Two experimental goals of the original award were to determine if pulmonary stretch reflexes and/or systemic O2 levels modulate sympathetic (vasoconstrictor) nerve activity to skeletal muscle (MSNA) under resting conditions and during acute exercise in healthy humans. The findings to date indicate that: 1) vagal lung inflation feedback mediates most of the within- breath variation in MSNA observed at rest; 2) sustained, but not brief, systemic hypoxia stimulates MSNA at rest and potentiates the response to forearm muscle contractions; and 3) even brief systemic hyperoxia inhibits MSNA under resting conditions, but has no obvious effect on the response to forearm contractions. This renewal application proposes to extend these findings by determining: a) if vagal lung inflation reflexes inhibit the increase in total minute MSNA during more conventional (i.e., large-muscle) dynamic exercise; b) if respiratory-related (within-breath) variation in vasoconstrictor and/or sudomotor skin sympathetic nerve activity (SSNA) is observed under resting conditions, and whether vagal lung inflation feedback modulates SSNA at rest or during acute exercise: c) if peripheral chemoreceptors mediate the systemic O2 influence on MSNA at rest, and the mechanisms underlying the potential O2 modulatory effects on MSNA during large- muscle, dynamic exercise; and d) if systemic O2 levels influence vasoconstrictor and/or sudomotor SSNA at rest and during exercise, and if so, the nature of the underlying mechanisms. The target tissue effects of respiratory-linked changes in nerve activity will also be established. It is hypothesized that both phasic pulmonary vagal feedback and peripheral chemoreflexes exert physiologically significant modulatory influences on MSNA and SSNA at rest and during dynamic exercise. Moreover, it is postulated that, as in anesthetized animals, vasoconstrictor SSNA is regulated in an antagonistic manner to both MSNA and sudomotor SSNA in the conscious human. To test these concepts, continuous recordings of sympathetic nerve activity (via microneurography), arterial blood pressure, heart rate, breathing frequency and volume, end-tidal O2 and CO2, whole limb and skin blood flow, and skin electrical conductance (index of sweat gland activity) will be made at rest and during cycling exercise while tidal volume or systemic O2 levels (and end-tidal CO2) are manipulated under rigorously controlled laboratory conditions. Vasoconstrictor and sudomotor SSNA will be examined selectively by changing the ambient temperature. Studies will be performed primarily in normal human subjects; however the role of vagal lung inflation feedback will also be investigated in experiments on denervated lung transplant patients. Both within-breath and steady-state analyses will be performed on all variables. The proposed studies will provide substantial new information on respiratory modulation of sympathetic nerve activity in conscious humans. Such data should enhance our understanding of autonomic circulatory control in both physiological (e.g., altitude) and pathophysiological (e.g., cardiopulmonary disease) states.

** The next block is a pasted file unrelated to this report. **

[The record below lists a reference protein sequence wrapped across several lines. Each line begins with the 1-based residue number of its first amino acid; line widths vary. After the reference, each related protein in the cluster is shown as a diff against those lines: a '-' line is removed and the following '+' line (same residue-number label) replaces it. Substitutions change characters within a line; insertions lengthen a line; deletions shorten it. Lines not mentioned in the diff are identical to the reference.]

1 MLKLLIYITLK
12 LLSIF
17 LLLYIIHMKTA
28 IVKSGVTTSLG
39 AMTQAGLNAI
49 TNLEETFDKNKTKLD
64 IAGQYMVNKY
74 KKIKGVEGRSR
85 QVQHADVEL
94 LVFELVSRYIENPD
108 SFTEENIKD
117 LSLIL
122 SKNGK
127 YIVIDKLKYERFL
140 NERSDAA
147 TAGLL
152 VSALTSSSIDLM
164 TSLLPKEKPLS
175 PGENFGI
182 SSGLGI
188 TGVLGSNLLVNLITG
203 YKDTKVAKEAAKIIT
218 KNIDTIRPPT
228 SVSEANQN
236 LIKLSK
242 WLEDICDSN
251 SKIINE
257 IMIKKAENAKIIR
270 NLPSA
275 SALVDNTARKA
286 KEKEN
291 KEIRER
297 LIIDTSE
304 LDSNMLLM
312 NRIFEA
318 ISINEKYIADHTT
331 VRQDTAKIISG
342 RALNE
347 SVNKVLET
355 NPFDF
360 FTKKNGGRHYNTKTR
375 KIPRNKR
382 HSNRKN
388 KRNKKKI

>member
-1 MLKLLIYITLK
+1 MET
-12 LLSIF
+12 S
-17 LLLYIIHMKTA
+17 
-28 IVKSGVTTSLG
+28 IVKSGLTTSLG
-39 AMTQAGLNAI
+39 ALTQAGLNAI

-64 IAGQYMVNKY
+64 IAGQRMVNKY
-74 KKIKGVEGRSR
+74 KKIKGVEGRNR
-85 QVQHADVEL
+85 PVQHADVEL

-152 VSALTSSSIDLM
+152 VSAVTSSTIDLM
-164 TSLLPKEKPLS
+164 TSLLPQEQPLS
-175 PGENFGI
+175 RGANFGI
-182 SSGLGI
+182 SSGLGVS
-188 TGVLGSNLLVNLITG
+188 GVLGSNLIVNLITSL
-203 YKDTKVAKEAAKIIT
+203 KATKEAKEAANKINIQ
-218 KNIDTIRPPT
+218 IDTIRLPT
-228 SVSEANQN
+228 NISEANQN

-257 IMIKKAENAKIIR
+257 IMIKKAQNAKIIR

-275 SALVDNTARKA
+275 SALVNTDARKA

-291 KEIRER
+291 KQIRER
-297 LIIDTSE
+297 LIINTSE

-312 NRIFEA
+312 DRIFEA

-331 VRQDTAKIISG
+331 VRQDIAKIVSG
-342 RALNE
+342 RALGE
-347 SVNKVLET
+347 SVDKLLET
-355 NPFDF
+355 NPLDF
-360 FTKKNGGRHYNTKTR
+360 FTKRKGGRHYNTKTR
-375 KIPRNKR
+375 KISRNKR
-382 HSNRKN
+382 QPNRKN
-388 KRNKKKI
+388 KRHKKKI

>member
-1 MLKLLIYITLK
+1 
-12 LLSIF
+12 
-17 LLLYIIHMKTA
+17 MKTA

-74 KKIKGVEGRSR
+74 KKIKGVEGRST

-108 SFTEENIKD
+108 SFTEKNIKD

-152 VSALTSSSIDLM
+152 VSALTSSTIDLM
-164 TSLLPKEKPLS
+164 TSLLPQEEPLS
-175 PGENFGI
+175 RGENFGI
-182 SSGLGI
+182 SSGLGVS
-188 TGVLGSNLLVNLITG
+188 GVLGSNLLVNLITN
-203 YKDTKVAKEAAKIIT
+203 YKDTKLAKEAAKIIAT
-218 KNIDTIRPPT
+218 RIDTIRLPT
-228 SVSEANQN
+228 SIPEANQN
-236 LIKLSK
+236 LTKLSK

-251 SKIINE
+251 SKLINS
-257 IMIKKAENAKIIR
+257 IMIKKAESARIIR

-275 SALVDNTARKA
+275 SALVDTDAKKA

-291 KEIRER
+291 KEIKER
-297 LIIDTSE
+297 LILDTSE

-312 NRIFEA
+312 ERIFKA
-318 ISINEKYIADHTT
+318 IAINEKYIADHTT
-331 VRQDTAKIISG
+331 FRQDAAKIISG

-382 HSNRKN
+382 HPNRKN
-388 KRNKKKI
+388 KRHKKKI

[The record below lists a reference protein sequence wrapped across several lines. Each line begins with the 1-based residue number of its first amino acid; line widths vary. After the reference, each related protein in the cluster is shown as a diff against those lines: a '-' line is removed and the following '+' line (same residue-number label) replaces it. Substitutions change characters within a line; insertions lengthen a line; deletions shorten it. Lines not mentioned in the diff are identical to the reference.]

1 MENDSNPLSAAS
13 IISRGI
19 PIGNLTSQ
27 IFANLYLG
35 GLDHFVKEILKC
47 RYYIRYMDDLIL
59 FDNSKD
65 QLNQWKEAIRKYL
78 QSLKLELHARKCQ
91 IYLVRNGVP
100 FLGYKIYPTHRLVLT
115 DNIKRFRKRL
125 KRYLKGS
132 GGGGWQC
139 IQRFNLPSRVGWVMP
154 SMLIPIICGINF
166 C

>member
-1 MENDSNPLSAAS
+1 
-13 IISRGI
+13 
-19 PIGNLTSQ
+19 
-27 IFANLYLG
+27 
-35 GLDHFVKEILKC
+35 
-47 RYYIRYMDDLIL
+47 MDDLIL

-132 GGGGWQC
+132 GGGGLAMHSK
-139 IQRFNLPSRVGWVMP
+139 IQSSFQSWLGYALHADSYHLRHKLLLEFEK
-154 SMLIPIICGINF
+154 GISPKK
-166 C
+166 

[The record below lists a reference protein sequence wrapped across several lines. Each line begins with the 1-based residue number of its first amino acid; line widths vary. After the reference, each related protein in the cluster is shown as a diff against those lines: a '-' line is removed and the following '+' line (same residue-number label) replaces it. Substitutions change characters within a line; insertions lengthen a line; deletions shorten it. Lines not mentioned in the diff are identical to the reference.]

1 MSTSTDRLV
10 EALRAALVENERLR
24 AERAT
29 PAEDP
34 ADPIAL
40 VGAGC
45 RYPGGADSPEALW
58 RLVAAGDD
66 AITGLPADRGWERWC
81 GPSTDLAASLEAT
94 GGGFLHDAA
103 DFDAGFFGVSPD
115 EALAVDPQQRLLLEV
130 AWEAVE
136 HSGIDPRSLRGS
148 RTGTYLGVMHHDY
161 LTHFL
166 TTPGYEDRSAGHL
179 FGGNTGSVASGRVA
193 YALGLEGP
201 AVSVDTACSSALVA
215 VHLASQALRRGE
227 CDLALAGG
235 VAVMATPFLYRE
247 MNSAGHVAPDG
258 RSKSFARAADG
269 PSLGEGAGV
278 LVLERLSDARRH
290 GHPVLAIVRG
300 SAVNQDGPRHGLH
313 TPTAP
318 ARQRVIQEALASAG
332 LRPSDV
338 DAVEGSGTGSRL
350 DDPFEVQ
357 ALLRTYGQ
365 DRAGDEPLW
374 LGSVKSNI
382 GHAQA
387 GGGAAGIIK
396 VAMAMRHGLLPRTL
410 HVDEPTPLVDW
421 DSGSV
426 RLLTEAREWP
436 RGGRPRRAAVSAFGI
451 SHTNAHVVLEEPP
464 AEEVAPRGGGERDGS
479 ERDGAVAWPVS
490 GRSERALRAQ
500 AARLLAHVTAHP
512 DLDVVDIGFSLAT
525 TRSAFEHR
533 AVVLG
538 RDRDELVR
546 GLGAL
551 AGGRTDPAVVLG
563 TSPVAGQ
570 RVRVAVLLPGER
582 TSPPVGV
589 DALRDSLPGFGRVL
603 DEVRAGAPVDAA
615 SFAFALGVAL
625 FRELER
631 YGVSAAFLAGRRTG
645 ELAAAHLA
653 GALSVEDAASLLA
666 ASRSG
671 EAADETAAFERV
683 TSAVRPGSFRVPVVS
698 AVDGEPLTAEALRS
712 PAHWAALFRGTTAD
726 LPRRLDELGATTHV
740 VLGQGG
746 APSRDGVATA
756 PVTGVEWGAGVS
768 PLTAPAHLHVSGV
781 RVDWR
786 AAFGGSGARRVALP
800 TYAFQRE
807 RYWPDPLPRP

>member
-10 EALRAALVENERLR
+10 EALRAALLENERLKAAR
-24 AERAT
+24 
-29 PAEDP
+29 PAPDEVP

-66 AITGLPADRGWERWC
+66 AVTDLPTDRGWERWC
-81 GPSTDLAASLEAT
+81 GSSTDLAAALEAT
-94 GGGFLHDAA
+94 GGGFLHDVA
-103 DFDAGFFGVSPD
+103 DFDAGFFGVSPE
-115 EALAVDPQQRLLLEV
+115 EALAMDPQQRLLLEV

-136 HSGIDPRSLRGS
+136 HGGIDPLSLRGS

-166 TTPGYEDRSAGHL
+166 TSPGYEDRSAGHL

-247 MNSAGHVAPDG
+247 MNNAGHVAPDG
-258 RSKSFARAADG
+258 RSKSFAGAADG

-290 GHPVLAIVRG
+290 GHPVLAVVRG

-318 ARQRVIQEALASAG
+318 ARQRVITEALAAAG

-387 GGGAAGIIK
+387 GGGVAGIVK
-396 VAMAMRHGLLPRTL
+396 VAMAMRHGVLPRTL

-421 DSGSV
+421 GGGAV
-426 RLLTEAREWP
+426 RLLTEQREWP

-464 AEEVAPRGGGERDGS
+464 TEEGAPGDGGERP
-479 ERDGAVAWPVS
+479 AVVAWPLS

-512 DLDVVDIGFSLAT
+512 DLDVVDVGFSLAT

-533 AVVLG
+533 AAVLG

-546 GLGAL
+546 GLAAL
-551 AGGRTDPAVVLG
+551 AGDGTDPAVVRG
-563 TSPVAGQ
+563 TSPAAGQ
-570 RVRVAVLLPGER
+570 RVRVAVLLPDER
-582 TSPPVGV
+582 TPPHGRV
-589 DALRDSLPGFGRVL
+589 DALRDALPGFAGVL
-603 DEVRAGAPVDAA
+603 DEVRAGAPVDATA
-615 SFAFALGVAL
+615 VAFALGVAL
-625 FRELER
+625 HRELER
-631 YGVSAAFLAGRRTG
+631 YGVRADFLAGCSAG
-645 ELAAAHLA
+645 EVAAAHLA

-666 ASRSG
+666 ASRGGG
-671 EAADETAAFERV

National Institute of Health (NIH)
National Heart, Lung, and Blood Institute (NHLBI)
Research Project (R01)
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Respiratory and Applied Physiology Study Section (RAP)
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University of Colorado at Boulder
Schools of Arts and Sciences
United States
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Seals, Douglas R (2003) Habitual exercise and the age-associated decline in large artery compliance. Exerc Sport Sci Rev 31:68-72
Jones, Pamela Parker; Shapiro, Linda F; Keisling, Gretchen A et al. (2002) Is autonomic support of arterial blood pressure related to habitual exercise status in healthy men? J Physiol 540:701-6
Clevenger, Christopher M; Parker Jones, Pamela; Tanaka, Hirofumi et al. (2002) Decline in insulin action with age in endurance-trained humans. J Appl Physiol 93:2105-11
Bell, C; Seals, D R; Monroe, M B et al. (2001) Tonic sympathetic support of metabolic rate is attenuated with age, sedentary lifestyle, and female sex in healthy adults. J Clin Endocrinol Metab 86:4440-4
Jones, P P; Shapiro, L F; Keisling, G A et al. (2001) Altered autonomic support of arterial blood pressure with age in healthy men. Circulation 104:2424-9
van Pelt, R E; Dinneno, F A; Seals, D R et al. (2001) Age-related decline in RMR in physically active men: relation to exercise volume and energy intake. Am J Physiol Endocrinol Metab 281:E633-9
Schiller, B C; Casas, Y G; Desouza, C A et al. (2001) Maximal aerobic capacity across age in healthy Hispanic and Caucasian women. J Appl Physiol 91:1048-54
Monroe, M B; Seals, D R; Shapiro, L F et al. (2001) Direct evidence for tonic sympathetic support of resting metabolic rate in healthy adult humans. Am J Physiol Endocrinol Metab 280:E740-4
Dinenno, F A; Jones, P P; Seals, D R et al. (2000) Age-associated arterial wall thickening is related to elevations in sympathetic activity in healthy humans. Am J Physiol Heart Circ Physiol 278:H1205-10
Dinenno, F A; Jones, P P; Seals, D R et al. (1999) Limb blood flow and vascular conductance are reduced with age in healthy humans: relation to elevations in sympathetic nerve activity and declines in oxygen demand. Circulation 100:164-70

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